I tried two different controllers with PCSX. First, I dug around and found a joystick that connects to a computer's game port. Then I discovered that my SoundBlaster Live! card has a game port. The first thing I noticed is that the joystick devices didn't exist by default on my system (look for /dev/js0 and/or /dev/input/js0, these are often symlinked together); however, that's because my distribution uses devfs and creates only the devices it needs at the time. All I had to do was become the root user and type the following two commands:
modprobe analog modprobe joydev
Then, when I typed ls /dev/j* /dev/input/j*, I found that the device /dev/input/js0 had been created, showing that the system found my joystick. If you think that you have everything set up properly and are just missing the device file, type mknod /dev/input/js0 c 13 0 to create it. To test your joystick (or gamepad, or whatever you're using), you need the joystick tools installed if they aren't already. Then, type jstest /dev/input/js0 (adjusting the path for your driver file). You should see output such as:
Joystick (Analog 3-axis 4-button joystick) has 3 axes and 4 buttons. Driver version is 2.1.0. Testing ... (interrupt to exit) Axes: 0: 0 1: 0 2:-22892 Buttons: 0:off 1:off 2:off 3:off
If you see this, it's a good sign. Move the joystick controller around and press some buttons. The numbers should change and the button positions should change. If this happens, you're ready to move on. Press Ctrl-C to get out of the tool. If you see an error message or nothing, the joystick isn't being recognized. You can find a list of all supported input hardware on SourceForge (see Resources). It is often possible to get third-party converters that allow you to hook up game console controllers such as PlayStation 2 gamepads. Typically, if you can attach a gamepad through USB, you can use it.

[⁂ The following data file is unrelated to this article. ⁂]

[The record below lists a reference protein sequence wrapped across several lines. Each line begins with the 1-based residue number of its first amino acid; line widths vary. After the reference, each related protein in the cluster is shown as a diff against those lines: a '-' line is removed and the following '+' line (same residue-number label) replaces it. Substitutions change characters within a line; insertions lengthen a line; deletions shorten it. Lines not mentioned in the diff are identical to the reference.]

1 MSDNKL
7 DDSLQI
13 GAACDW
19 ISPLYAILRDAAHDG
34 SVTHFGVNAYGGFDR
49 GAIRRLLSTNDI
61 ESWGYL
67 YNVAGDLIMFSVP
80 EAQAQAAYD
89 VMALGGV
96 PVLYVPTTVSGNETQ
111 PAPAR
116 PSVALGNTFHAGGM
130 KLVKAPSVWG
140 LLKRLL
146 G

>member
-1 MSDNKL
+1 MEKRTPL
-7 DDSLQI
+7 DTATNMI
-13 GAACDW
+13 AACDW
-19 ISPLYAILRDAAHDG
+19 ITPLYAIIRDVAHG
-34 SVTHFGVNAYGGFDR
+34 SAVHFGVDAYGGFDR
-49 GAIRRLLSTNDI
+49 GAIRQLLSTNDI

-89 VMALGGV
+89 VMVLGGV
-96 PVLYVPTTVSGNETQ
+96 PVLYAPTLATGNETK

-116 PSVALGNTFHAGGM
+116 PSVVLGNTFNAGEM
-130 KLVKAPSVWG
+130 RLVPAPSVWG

If you have an original Xbox controller, you can modify it to connect to regular USB (again, see Dan Gray's site for details); however, it will no longer be usable with your Xbox after that. Xbox 360 controllers, on the other hand, have USB connectors. Gentoo users can turn to the Gentoo Wiki (see Resources) for more information on using the Xbox 360 controller. Users of other distributions can as well, but will have to adjust their instructions for their versions of Linux. For example, they will have to learn how to build a kernel from scratch if their kernel's xpad driver isn't as new as the one linked to from the Gentoo site (the driver for Fedora Core 4's kernel 2.6.14-1.1656_FC4-i686 was far older at version .5 compared to the 1.6 of the version that supports the 360 controller, so you likely will need to update). Those using Xbox controllers will need the xpad driver. Because they are USB controllers, your system will load the driver for you when you plug in the gamepad—if the pad is properly recognized. The same jstest program works here as well.
Once you're (relatively) sure you have your hardware working and all of your plugins properly installed, you can finally move on to configuring your emulation software.
PCSX is just a core program. It requires plugins to do anything, and you already have these installed. To configure the plugins, change to the directory you created when you unpacked the files—for example, ~/Downloads/Pcsx. From there, run the program from the command line by typing ./pcsx.